Additionally, many currently available cosmetics contain a volatile chemical component that may require substantially airtight or hermetic storage to prevent or inhibit drying, hardening, and cracking of the cosmetics. An example of such a product are color-fast cosmetics that allows the cosmetics to remain applied to the skin surface for a prolonged period without rubbing off or fading.
 Conventional compacts are usually arranged as a one-piece unit so that one hand of a user opens and holds the compact, while the other hand of the user applies the makeup to the skin surface of the face. However, many conventional one piece units do not provide an airtight seal. Other cases for containing more volatile cosmetics have thus been used, including containers with a screw-on cap. These containers effect a hermetic seal when in the closed-position. However, the user must contend with two separate pieces, which makes applying the makeup a more difficult task, i.e., it is more difficult for the user to unscrew the cap and apply the makeup at the same time.
 Accordingly, it would be advantageous to provide an inexpensive and simple-to-use compact case which allows the buyer to view the color, shade and/or texture of the cosmetic when the container is in a closed position. It would also be advantageous to provide a container that is capable of effecting a substantially airtight or hermetic seal when in the closed position. Such a container should desirably be a one-piece container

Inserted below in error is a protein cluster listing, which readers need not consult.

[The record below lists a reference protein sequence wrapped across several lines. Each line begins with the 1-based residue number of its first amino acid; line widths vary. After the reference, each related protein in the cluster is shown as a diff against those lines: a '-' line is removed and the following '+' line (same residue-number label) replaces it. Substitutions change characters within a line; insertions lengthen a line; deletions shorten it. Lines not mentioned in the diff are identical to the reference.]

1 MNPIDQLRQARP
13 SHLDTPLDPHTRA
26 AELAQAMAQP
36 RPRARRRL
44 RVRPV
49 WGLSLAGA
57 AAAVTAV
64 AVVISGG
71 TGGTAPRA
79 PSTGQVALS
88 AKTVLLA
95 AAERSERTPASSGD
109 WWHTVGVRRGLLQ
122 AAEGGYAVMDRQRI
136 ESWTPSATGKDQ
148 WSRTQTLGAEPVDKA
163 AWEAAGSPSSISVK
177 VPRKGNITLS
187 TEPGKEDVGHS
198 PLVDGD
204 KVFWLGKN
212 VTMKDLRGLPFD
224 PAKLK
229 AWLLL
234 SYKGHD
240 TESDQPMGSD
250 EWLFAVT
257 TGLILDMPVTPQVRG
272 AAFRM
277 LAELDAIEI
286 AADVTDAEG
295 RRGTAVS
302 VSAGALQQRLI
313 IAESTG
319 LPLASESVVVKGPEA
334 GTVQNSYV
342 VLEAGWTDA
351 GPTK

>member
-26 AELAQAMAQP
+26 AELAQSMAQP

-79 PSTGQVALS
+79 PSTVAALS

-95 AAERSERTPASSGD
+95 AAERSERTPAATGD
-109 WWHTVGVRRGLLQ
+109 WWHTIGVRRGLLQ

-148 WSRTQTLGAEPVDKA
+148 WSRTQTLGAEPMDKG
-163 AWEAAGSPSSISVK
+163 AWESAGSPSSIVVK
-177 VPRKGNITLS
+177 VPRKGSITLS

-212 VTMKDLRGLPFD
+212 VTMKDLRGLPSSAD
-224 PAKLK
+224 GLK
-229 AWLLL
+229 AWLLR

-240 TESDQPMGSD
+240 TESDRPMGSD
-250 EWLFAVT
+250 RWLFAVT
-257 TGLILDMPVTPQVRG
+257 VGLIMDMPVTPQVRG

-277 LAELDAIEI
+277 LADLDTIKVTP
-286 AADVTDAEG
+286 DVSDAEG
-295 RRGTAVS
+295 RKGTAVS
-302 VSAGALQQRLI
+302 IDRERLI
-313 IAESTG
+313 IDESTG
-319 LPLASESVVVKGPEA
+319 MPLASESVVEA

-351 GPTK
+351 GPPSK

It would also be advantageous to provide a container which allows the shade of the cosmetic stored therein to be viewed when the container is in the closed position. Also, it would be advantageous to provide a conventional style container (e.g., with a mirror and applicator), with product integrity from an airtight sealing mechanism and with shade-evidence, which would allow consumers to make an educated purchase and allow a retailer to increase commercial selling space.
 It would be desirable to provide a system having any one or more of these or other advantageous features.
 To overcome the problems and disadvantages described above, a container for holding cosmetics and having a cover and a base is provided. The cover may be coupled to the base to permit pivoting the cover from a closed, storage position to an opened, use position relative to the base. The coupling mechanism may be a hinge with a spring, a living hinge, or other types of coupling mechanisms known to those skilled in the art. The base is also configured to retain the cosmetic material so that the cosmetic material may be accessed when the container is in the open-position.
 The cover is configured to engage the base to provide an airtight seal when the container is in the closed position. To effect the airtight seal, the cover may have a first interface, the first interface having a first periphery. Likewise, the base may have a second interface, the second interface having a second periphery corresponding to the first periphery. When the container is placed in the closed-position, the first interface engages the second interface to prevent air flow into and out of the container. The container may also include a discharge for reducing the air pressure integral with the first or the second interface.
 The container also includes at least one viewing area, which permits the cosmetic material retained within the container to be viewed when the container is in the closed-position. The viewing area may be a transparent cover or base. Alternatively, the viewing area may be formed by molding a transparent segment within the cover, base or both, in a position to permit the cosmetic material to be viewed when the container is in the closed-position. The viewing area may also be provided by an aperture through the cover, base or both.